Effect of 5-aminolevulinic acid on the expression of carcinogenesis-related proteins in cultured primary hepatocytes

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Acute intermittent porphyria (AIP) is a heme pathway disorder caused by a decrease in the activity and synthesis of porphobilinogen deaminase. Thus, the first heme precursor 5-aminolevulinic acid (ALA) accumulates in the liver. Reactive oxygen species (ROS) resulting from ALA oxidation may be correlated to a higher incidence of hepatocellular carcinoma (HCC) in AIP patients. However, the molecular mechanisms of this relationship have not been thoroughly elucidated to date. In this study, we investigated the effect of increasing levels of ALA on the expression of proteins related to DNA repair, oxidative stress, apoptosis, proliferation and lipid metabolism. Primary rat hepatocytes were isolated by the collagenase perfusion method, lipoperoxidation was evaluated by a TBA fluorimetric assay and Western blotting was used to assess protein abundance. The data showed that ALA treatment promoted a dose-dependent increase of p53 expression, downregulation of Bcl-2, HMG-CoA reductase and OGG1 and an increase in lipoperoxidation. There was no alteration in the expression of the transcription factor NF-?B, catalase and superoxide dismutase. ALA oxidation products induced protein regulation patterns, suggesting the interconnection of cellular processes, such as the intrinsic pathway of apoptosis, redox homeostasis, cell proliferation, lipid metabolism and DNA repair. This study helps to elucidate the molecular mechanisms of hepatotoxicity mediated by ALA pro-oxidant effects and supports the hypothesis that ALA accumulation correlates with a higher incidence of hepatic carcinogenic events.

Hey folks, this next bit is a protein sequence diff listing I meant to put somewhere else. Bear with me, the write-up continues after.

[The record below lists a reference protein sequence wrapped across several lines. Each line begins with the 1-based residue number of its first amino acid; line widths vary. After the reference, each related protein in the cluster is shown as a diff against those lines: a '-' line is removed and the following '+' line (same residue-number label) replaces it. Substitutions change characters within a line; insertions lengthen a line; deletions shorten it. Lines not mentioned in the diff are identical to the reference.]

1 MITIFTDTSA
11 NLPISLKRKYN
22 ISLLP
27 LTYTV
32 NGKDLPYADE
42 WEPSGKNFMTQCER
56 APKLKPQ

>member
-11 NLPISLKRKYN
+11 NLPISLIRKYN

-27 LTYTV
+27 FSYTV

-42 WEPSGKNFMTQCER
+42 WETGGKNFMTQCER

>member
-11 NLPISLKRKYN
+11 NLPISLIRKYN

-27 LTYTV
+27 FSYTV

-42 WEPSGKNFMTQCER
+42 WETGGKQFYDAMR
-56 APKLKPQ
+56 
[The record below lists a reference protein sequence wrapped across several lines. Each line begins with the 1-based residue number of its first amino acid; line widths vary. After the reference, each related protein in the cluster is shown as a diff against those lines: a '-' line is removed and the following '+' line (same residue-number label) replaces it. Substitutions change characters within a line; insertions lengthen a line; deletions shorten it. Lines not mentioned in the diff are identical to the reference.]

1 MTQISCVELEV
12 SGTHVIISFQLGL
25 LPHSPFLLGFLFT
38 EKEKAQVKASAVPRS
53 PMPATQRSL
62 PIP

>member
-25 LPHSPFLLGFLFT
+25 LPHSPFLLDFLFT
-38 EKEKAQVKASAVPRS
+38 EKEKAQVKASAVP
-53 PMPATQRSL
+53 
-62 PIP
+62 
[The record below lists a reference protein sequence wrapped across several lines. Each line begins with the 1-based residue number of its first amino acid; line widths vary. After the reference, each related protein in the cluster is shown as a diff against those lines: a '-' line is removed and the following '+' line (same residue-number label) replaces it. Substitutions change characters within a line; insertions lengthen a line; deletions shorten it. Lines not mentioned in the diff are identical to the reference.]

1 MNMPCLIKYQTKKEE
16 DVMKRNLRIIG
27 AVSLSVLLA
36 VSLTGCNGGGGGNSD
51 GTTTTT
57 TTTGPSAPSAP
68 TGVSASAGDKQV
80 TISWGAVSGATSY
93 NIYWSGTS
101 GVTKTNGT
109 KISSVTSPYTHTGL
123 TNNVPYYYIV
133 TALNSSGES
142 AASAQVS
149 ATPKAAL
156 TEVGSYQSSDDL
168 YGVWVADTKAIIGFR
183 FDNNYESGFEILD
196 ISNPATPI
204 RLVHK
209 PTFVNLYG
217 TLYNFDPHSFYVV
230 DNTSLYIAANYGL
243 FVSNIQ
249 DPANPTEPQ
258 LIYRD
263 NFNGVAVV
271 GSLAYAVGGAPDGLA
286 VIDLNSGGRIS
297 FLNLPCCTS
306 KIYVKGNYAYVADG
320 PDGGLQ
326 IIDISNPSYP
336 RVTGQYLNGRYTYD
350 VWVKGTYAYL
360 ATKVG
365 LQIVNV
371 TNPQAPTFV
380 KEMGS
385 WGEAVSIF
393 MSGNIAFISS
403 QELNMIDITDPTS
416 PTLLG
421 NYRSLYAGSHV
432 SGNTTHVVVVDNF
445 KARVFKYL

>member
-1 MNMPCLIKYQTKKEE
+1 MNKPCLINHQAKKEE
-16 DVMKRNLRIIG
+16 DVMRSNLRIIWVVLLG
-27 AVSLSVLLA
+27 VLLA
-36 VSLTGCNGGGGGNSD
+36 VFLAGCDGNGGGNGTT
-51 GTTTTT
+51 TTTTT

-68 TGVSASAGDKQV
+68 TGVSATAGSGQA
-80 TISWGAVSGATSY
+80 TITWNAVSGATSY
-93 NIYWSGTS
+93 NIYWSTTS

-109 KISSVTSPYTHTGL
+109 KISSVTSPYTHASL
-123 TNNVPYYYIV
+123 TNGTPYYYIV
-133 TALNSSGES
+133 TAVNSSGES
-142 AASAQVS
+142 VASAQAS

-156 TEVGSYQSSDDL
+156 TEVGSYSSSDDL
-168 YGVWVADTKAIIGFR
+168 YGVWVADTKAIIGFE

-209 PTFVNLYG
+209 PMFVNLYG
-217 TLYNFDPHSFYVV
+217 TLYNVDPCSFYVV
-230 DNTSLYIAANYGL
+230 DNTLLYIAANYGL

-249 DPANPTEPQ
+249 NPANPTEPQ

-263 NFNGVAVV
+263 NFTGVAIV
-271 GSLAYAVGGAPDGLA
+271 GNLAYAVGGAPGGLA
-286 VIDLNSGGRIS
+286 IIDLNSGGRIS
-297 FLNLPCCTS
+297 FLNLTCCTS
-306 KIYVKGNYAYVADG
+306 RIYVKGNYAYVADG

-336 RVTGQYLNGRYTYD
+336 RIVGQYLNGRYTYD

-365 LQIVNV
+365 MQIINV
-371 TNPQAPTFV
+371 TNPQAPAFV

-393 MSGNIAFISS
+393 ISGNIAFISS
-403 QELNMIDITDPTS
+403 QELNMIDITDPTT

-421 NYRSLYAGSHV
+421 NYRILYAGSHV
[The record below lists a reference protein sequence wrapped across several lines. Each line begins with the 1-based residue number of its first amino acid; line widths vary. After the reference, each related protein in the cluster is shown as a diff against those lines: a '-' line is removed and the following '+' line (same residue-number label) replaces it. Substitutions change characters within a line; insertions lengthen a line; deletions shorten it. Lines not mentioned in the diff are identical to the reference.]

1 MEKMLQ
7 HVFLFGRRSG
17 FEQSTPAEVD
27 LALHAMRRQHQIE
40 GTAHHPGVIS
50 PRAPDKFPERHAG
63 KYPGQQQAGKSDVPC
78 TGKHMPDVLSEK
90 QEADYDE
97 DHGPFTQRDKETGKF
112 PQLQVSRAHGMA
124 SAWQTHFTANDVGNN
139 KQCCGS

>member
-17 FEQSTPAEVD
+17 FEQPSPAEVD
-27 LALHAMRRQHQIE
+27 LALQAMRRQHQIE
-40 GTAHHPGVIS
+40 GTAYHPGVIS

Menezes PR, González CA, de Souza AO, Maria DA, Onuki J. Effect of 5-aminolevulinic acid on the expression of carcinogenesis-related proteins in cultured primary hepatocytes. Mol. Biol. Rep.. 2018 Dec;45(6):2801-9. doi:10.1007/s11033-018-4367-5.
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